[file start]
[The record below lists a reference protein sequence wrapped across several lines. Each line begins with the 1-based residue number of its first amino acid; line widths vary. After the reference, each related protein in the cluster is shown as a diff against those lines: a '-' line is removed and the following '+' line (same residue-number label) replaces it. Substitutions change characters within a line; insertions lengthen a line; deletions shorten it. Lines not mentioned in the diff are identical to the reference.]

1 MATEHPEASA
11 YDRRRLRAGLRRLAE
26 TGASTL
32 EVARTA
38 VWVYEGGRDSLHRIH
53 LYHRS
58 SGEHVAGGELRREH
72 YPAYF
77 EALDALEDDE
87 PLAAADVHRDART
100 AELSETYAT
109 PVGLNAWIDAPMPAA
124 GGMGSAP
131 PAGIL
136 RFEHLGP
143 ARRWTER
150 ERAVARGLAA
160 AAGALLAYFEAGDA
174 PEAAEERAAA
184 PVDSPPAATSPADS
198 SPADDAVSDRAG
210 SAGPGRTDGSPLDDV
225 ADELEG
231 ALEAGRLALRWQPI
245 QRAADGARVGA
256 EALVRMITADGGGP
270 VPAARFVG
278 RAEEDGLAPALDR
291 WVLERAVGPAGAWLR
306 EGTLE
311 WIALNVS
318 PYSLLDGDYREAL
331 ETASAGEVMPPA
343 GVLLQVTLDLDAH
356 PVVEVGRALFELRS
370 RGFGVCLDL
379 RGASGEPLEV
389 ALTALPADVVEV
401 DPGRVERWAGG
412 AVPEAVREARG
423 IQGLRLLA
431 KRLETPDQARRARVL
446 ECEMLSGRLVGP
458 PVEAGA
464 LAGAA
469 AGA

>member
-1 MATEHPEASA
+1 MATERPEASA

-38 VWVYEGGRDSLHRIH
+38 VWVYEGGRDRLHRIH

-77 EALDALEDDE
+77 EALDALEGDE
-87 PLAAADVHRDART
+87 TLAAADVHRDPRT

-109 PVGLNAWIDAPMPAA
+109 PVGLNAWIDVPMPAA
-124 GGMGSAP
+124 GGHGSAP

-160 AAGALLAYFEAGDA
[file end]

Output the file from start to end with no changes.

[The record below lists a reference protein sequence wrapped across several lines. Each line begins with the 1-based residue number of its first amino acid; line widths vary. After the reference, each related protein in the cluster is shown as a diff against those lines: a '-' line is removed and the following '+' line (same residue-number label) replaces it. Substitutions change characters within a line; insertions lengthen a line; deletions shorten it. Lines not mentioned in the diff are identical to the reference.]

1 MATEHPEASA
11 YDRRRLRAGLRRLAE
26 TGASTL
32 EVARTA
38 VWVYEGGRDSLHRIH
53 LYHRS
58 SGEHVAGGELRREH
72 YPAYF
77 EALDALEDDE
87 PLAAADVHRDART
100 AELSETYAT
109 PVGLNAWIDAPMPAA
124 GGMGSAP
131 PAGIL
136 RFEHLGP
143 ARRWTER
150 ERAVARGLAA
160 AAGALLAYFEAGDA
174 PEAAEERAAA
184 PVDSPPAATSPADS
198 SPADDAVSDRAG
210 SAGPGRTDGSPLDDV
225 ADELEG
231 ALEAGRLALRWQPI
245 QRAADGARVGA
256 EALVRMITADGGGP
270 VPAARFVG
278 RAEEDGLAPALDR
291 WVLERAVGPAGAWLR
306 EGTLE
311 WIALNVS
318 PYSLLDGDYREAL
331 ETASAGEVMPPA
343 GVLLQVTLDLDAH
356 PVVEVGRALFELRS
370 RGFGVCLDL
379 RGASGEPLEV
389 ALTALPADVVEV
401 DPGRVERWAGG
412 AVPEAVREARG
423 IQGLRLLA
431 KRLETPDQARRARVL
446 ECEMLSGRLVGP
458 PVEAGA
464 LAGAA
469 AGA

>member
-1 MATEHPEASA
+1 MATERPEASA

-38 VWVYEGGRDSLHRIH
+38 VWVYEGGRDRLHRIH

-77 EALDALEDDE
+77 EALDALEGDE
-87 PLAAADVHRDART
+87 TLAAADVHRDPRT

-109 PVGLNAWIDAPMPAA
+109 PVGLNAWIDVPMPAA
-124 GGMGSAP
+124 GGHGSAP

-160 AAGALLAYFEAGDA